Picture This: Temperatures are frigid, the endzones etched a chilling white with snow, and a cold so piercing it pops out of the television set and into the living room. Your down by a touchdown at the start of the fourth quarter, your hands are numb, and you take a look at the crowd from the huddle, a bad decision. Towels are flying, fans are greeting you with the wave, and signs are seen throughout the stadium.
Stepping under center, you notice a hole in the defense. Yelling an audible, your cadence is immediately disrupted by thousands of screaming, intense, and emotional pigskin faithful. People so immensely a part of the game that they're disrupting your game plan, your play calling, and your rhythm.
Now, what was just described above? It's home field advantage, of course, and according to many sports fans, analysts, and journalists, it's what drives many athletes to success - a chance to taste victory in front of thousands of shouting brothers and sisters that you've never met, or seen in your life. It takes a bit to grasp, but once the fans get under your skin it is smooth sailing from there.
And the numbers prove this. Emotionally fueled or not, only 6 Major League teams had winning records on the road this season, a clear cry that home field advantage truly does exist in sports today... or does it?
It's been rumored that in baseball, some stadiums give the home team certain advantages. Pitching mounds are adjusted specifically to the home starter's tendencies and desires, and sometimes doused with water just to get into the opposition's head. It's a smart tactic that's for certain, but does it prove the question of home field advantage to be correct?
One thing is for sure, and that is how home field advantage exists due to weather. For example, let's stick with MLB and the Chicago Cubs.
Chicago, Illinois, or the "Windy City" as it's been called, isn't the best of places for you to play on the road, especially when the wind is blowing in. Several Major League teams are used to playing indoors where weather isn’t a disruption, but coming to Wrigley Field certainly poses and advantage to the Cubs; especially since they're used to playing there and have adapted to certain wind patterns.
It's also uncanny how this can't go on the game plan.
Wind tendencies aren't something you plan in advance and that always has and always will be a friendly reward to the Northsiders. Another thing is that there are deeper foul territories and deeper walls in specific baseball ballparks. If you’re making a debut at McAffe Colliseum in Oakland you might not be used to the deep foul grounds, and might end up overrunning a foul ball or something of that sort.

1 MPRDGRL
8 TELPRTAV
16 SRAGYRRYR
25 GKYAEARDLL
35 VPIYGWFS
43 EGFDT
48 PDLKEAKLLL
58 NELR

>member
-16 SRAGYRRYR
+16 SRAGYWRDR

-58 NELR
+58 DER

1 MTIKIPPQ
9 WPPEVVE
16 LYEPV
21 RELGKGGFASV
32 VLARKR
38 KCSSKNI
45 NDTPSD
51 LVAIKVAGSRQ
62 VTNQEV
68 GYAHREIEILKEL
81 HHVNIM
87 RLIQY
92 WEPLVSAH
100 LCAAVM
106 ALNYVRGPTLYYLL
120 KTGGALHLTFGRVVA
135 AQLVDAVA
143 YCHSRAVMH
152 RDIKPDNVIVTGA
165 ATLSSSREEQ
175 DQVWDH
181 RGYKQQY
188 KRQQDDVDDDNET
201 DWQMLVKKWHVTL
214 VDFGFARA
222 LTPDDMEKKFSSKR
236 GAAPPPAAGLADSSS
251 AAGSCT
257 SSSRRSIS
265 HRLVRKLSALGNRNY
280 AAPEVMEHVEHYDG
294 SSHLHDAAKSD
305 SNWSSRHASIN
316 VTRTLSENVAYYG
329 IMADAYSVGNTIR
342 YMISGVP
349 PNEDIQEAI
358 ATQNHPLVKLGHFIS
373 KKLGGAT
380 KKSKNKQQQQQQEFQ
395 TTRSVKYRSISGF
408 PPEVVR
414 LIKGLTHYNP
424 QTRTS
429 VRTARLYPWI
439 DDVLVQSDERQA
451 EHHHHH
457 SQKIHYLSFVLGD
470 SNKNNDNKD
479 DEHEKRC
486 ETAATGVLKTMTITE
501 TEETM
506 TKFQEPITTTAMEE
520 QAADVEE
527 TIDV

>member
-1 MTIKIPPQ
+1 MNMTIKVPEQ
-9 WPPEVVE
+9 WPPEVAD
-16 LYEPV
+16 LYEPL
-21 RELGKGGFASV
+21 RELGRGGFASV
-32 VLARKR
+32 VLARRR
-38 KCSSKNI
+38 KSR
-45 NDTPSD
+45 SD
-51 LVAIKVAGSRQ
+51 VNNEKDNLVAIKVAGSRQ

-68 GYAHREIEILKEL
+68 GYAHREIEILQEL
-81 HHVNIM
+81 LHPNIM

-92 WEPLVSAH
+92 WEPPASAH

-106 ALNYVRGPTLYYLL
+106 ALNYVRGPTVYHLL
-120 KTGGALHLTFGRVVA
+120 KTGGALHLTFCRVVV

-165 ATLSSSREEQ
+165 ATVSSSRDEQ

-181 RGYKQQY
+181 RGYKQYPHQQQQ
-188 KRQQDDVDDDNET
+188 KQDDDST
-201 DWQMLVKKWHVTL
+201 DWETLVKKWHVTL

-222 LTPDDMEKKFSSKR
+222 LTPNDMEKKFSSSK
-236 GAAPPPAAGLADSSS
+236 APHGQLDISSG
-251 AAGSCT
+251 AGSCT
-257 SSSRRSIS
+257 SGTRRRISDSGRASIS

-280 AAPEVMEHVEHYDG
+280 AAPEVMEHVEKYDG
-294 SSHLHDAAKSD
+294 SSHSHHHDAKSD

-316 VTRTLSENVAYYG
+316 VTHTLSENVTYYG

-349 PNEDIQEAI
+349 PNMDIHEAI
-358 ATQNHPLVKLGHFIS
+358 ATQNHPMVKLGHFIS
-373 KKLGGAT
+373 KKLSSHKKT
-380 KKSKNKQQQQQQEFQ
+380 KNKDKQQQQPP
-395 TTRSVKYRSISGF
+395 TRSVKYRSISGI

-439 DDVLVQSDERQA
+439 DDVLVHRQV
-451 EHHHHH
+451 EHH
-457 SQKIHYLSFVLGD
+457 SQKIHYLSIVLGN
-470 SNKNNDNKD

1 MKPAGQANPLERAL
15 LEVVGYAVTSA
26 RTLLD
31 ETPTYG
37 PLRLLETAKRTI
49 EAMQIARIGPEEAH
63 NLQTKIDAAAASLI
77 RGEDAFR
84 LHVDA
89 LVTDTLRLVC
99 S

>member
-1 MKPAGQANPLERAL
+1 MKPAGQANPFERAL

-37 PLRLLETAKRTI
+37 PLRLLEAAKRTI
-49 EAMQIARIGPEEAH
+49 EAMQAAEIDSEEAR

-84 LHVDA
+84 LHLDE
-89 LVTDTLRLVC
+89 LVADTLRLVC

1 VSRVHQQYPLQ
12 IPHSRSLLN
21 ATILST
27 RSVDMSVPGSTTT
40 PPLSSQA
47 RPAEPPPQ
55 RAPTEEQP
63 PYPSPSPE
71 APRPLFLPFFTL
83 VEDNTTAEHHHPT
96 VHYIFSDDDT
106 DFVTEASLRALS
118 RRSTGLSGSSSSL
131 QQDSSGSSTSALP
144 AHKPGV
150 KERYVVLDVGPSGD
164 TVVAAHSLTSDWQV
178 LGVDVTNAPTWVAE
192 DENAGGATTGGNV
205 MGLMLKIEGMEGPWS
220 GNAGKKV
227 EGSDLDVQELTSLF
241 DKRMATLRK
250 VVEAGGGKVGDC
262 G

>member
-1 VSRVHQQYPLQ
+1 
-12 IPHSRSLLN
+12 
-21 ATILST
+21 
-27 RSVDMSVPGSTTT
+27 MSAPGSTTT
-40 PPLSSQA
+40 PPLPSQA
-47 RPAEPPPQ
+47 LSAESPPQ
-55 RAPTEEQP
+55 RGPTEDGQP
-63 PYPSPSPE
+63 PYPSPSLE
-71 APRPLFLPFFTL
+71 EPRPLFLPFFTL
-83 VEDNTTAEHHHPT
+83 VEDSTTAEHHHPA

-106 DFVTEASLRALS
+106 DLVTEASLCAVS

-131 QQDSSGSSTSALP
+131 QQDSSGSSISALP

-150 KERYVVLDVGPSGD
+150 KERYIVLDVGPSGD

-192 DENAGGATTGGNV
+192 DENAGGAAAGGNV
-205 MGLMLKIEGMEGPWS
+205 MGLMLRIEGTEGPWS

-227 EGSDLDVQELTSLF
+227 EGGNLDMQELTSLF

The same goes for PETCO Park, which is clearly a pitcher's field. The walls are deep, limiting most home run hitters from going yard, and that might pose to be an advantage to the Padres.
Another big home field advantage in baseball that's probably an obvious one here, and a big one at that, is that the home team receives the final at-bat in the bottom of the ninth.
Home field advantage is seen beyond baseball too. In football, I've already painted a clear picture on how difficult it could be play on the road. But is it really that big of a factor if you're mentally prepared for a contest? Statistically speaking, home field advantage is tossed out the window come playoff time in the National Football League.
The numbers clearly throw signs of home field advantage out the window. From the span of 1999 through 2007, the home team has won 25 playoff meetings in the NFL, and the road team has won 31.
Why is it that home field advantage exists at times and doesn't exist at others?
In college football, there's no way that home field advantage doesn't exist. These fans are probably the loudest, and these environments might just be the most hostile. If a visit to The Swamp (Ben Hill Griffin Stadium) isn't home field advantage for the Florida Gators then I don't know what is. You've got temperatures in the high-90's, with humidity high, and 88,000+ screaming fans cheering their hearts out for the boys in blue.
The fact of the matter is that Florida is adapted to the climate, and that's the scary thing. When you bring teams in that aren't acclimated to the humidity you're screaming mercy as the Gators attack you mentally, and on the football field. The Gators were 68-5 at home under Steve Spurrier, and with the stadium seats pushed in, it feels as though you truly are "Gatorbait".
Climatically speaking, the Duke Blue Devils in college basketball are rumored to have a tactic that leads to their home court success. Reportedly, the Blue Devils practice in hot temperatures, and keep the temperatures up high during the game, throwing many teams off while the Blue Devils have adapted to the heat. However, this hasn't been confirmed.
With the examples specified above, I think that home field advantage is true. It is truly a figure of the mind as you become intimidated on the road. But there are certain advantages in sports that can truly be called advantages just because you’re playing at home.
Face it, you’re used to playing at that specific stadium, your used to the fans, and your used to your distinct feature like weather, per say. It might, and likely does, throw off the opposition, making home field advantage real and an amazing factor in sport today.